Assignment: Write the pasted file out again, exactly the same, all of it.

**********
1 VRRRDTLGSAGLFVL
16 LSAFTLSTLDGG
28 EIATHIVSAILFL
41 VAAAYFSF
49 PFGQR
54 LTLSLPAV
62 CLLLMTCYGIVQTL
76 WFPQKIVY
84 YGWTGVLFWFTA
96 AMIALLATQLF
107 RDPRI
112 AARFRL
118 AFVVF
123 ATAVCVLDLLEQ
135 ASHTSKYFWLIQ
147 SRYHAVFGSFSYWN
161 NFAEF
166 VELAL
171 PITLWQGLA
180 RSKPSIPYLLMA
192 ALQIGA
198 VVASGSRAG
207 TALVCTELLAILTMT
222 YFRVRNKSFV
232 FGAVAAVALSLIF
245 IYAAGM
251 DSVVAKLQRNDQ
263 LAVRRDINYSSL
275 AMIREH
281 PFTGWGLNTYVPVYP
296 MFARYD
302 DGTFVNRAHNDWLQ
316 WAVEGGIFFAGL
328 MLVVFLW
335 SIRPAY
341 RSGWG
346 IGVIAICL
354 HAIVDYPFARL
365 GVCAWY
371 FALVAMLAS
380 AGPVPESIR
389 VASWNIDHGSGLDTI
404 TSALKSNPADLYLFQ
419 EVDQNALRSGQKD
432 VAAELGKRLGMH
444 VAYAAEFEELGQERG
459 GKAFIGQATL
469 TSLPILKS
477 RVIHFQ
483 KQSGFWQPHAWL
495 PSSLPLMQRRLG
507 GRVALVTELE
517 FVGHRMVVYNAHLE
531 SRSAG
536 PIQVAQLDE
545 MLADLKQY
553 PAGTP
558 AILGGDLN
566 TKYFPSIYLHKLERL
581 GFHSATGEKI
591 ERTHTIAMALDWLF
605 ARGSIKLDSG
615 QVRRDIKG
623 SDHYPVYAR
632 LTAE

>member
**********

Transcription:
1 VRRRDTLGSAGLFVL
16 LSAFTLSTLDGG
28 EIATHIVSAILFL
41 VAAAYFSF
49 PFGQR
54 LTLSLPAV
62 CLLLMTCYGIVQTL
76 WFPQKIVY
84 YGWTGVLFWFTA
96 AMIALLATQLF
107 RDPRI
112 AARFRL
118 AFVVF
123 ATAVCVLDLLEQ
135 ASHTSKYFWLIQ
147 SRYHAVFGSFSYWN
161 NFAEF
166 VELAL
171 PITLWQGLA
180 RSKPSIPYLLMA
192 ALQIGA
198 VVASGSRAG
207 TALVCTELLAILTMT
222 YFRVRNKSFV
232 FGAVAAVALSLIF
245 IYAAGM
251 DSVVAKLQRNDQ
263 LAVRRDINYSSL
275 AMIREH
281 PFTGWGLNTYVPVYP
296 MFARYD
302 DGTFVNRAHNDWLQ
316 WAVEGGIFFAGL
328 MLVVFLW
335 SIRPAY
341 RSGWG
346 IGVIAICL
354 HAIVDYPFARL
365 GVCAWY
371 FALVAMLAS
380 AGPVPESIR
389 VASWNIDHGSGLDTI
404 TSALKSNPADLYLFQ
419 EVDQNALRSGQKD
432 VAAELGKRLGMH
444 VAYAAEFEELGQERG
459 GKAFIGQATL
469 TSLPILKS
477 RVIHFQ
483 KQSGFWQPHAWL
495 PSSLPLMQRRLG
507 GRVALVTELE
517 FVGHRMVVYNAHLE
531 SRSAG
536 PIQVAQLDE
545 MLADLKQY
553 PAGTP
558 AILGGDLN
566 TKYFPSIYLHKLERL
581 GFHSATGEKI
591 ERTHTIAMALDWLF
605 ARGSIKLDSG
615 QVRRDIKG
623 SDHYPVYAR
632 LTAE

>member